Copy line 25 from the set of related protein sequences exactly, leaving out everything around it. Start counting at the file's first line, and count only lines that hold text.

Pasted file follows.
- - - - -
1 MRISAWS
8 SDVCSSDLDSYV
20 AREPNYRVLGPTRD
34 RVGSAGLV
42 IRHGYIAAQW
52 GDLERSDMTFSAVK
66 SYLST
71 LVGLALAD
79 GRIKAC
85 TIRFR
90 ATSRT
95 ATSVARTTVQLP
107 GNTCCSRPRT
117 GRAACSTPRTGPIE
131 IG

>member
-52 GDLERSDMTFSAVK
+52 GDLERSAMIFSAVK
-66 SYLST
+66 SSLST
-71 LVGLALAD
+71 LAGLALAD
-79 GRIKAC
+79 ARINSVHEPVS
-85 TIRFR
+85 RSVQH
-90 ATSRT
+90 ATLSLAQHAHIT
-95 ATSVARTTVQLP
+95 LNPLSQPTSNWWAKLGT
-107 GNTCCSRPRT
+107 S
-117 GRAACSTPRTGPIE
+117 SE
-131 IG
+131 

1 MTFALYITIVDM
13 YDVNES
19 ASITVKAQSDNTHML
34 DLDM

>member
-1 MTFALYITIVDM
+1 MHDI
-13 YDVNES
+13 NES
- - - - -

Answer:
-85 TIRFR